FBI says bin Laden driver didn't cooperate

July 24, 2008 5:13:22 PM PDT
A captured driver for Osama bin Laden did not fully cooperate with efforts to find the terrorist leader, FBI agents said Thursday, countering defense claims that he provided valuable assistance.Salim Hamdan initially did not volunteer details about bin Laden's inner circle or the operations of al-Qaida, agents said as they testified in the fourth day of the Guantanamo prisoner's war crimes trial.

"I thought he might have been holding back," said FBI special agent Craig Donnachie, who questioned Hamdan in Afghanistan in January 2002. "For somebody who was so close to bin Laden, there was more there I didn't get with my three days with him."

The defendant is charged with aiding terrorism and conspiracy in the first U.S. war crimes trial since World War II. He faces up to life in prison if convicted. Prosecutors have sought to portray him as an active member of al-Qaida while the defense claims that Hamdan was a low-level employee.

The FBI agents testifying for the prosecution said the Yemeni prisoner, who has been held at Guantanamo since May 2002, eventually provided with details about bin Laden's travel routes and associates. But prosecutors said his assistance was so late that it was of little value.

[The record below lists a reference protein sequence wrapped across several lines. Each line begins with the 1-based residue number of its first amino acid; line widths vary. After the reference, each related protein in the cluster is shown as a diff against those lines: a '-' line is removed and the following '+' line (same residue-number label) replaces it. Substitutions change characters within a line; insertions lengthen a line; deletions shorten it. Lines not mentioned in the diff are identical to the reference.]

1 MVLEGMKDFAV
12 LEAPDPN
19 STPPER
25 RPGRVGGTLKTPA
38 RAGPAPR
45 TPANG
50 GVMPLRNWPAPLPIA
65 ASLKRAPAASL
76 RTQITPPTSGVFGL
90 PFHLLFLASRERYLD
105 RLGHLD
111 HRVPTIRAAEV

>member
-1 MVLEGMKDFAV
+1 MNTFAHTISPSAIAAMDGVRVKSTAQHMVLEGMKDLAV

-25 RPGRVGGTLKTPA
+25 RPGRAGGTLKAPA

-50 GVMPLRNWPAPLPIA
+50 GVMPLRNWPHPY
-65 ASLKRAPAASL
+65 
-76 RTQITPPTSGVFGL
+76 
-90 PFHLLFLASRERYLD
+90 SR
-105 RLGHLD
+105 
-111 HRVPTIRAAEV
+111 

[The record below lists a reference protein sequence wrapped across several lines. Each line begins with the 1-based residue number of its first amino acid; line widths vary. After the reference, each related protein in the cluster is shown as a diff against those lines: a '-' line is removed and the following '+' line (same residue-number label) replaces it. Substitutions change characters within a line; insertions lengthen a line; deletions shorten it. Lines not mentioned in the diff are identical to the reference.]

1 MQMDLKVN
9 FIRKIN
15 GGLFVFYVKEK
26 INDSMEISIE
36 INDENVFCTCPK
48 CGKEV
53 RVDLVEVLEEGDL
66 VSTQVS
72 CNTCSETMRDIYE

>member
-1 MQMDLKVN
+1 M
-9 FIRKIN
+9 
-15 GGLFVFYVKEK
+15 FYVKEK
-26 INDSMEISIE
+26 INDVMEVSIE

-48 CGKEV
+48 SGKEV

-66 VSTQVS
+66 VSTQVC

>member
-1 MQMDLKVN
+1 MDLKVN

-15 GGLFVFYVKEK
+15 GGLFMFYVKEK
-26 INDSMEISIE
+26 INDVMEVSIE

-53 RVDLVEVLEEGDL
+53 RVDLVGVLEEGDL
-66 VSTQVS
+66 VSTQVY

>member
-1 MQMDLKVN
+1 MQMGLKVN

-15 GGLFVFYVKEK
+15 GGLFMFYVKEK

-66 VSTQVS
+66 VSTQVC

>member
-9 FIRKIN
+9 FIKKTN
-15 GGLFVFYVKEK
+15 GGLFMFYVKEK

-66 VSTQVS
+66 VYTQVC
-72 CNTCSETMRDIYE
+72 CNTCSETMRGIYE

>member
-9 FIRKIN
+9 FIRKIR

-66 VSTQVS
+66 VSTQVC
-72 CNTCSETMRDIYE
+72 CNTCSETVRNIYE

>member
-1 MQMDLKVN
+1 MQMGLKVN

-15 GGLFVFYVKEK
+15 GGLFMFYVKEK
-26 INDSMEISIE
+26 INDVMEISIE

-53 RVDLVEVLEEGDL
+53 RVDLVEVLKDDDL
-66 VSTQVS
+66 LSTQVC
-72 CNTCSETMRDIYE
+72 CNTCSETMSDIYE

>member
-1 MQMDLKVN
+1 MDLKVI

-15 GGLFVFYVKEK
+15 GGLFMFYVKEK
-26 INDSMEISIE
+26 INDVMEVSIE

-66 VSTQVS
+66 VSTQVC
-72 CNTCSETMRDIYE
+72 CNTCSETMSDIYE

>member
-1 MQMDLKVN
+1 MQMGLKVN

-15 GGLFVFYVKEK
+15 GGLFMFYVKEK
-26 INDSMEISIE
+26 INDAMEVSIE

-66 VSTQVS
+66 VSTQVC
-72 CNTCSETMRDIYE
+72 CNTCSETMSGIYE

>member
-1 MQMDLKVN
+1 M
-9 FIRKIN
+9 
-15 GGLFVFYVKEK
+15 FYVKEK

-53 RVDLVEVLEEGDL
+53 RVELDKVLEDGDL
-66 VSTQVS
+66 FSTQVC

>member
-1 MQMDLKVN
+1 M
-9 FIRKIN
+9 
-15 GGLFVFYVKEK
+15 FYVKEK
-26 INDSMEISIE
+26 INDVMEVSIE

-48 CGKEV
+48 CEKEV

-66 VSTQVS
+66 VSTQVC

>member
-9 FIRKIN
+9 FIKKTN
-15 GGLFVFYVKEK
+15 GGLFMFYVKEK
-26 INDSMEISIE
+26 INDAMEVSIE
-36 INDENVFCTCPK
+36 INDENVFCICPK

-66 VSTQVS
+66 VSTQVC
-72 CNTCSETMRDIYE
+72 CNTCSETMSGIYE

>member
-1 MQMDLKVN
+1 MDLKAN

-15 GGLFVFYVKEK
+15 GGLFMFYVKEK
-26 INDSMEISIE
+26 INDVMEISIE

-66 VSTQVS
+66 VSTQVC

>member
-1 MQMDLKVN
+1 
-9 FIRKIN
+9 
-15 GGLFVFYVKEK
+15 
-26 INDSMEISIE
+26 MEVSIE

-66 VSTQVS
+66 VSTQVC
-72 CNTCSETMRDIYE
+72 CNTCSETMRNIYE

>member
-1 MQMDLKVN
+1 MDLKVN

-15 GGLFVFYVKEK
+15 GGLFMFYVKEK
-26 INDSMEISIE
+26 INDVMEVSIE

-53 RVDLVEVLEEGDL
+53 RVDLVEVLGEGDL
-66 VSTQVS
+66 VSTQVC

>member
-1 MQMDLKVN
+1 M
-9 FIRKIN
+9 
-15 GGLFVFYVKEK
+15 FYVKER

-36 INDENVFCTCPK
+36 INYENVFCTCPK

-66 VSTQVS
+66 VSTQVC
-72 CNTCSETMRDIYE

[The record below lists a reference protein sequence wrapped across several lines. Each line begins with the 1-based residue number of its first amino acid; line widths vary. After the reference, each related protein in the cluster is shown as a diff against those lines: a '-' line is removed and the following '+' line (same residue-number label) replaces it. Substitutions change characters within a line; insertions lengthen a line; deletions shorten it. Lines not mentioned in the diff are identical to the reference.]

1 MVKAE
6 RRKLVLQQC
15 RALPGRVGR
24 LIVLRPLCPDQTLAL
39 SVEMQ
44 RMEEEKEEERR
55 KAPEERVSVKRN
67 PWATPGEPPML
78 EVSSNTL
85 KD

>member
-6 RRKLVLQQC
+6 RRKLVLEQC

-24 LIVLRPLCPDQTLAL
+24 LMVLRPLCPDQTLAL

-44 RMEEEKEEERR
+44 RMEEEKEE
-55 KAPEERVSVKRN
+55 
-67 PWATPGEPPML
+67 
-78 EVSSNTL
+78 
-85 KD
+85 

Hamdan was captured at a roadblock in Afghanistan in November 2001. Two months later, he acknowledged his links to the al-Qaida chief and led U.S. agents on a tour of bin Laden's abandoned compounds and guesthouses in the southern city of Kandahar, officials said.

Stewart Kelley, an FBI agent who interrogated Hamdan at Guantanamo, said Hamdan cut a session short in February 2003 without answering all his questions. He felt that may have deprived authorities of new leads.

"It could have given us more avenues to investigate," Kelley told jurors. "We really could have branched out."

Another FBI agent, Omar Barghouty, said Hamdan has agreed to testify against another Guantanamo prisoner, Abd al-Rahim al-Nashiri, at his upcoming trial. He will say that he overheard al-Nashiri, who is accused of helping organize the 2000 attack on the USS Cole, admit to the crime, he said.

Donnachie said that in his interrogations Hamdan confessed to attending an al-Qaida training camp, where he learned to use an AK-47 and other weapons in the late 1990s, but decided he did not want to become a fighter.

"He just wanted to go back to the guesthouse and be with his family," he said.

The trial, which began Monday, is expected to take three to four weeks. The U.S. says it plans to prosecute about 80 Guantanamo prisoners for war crimes.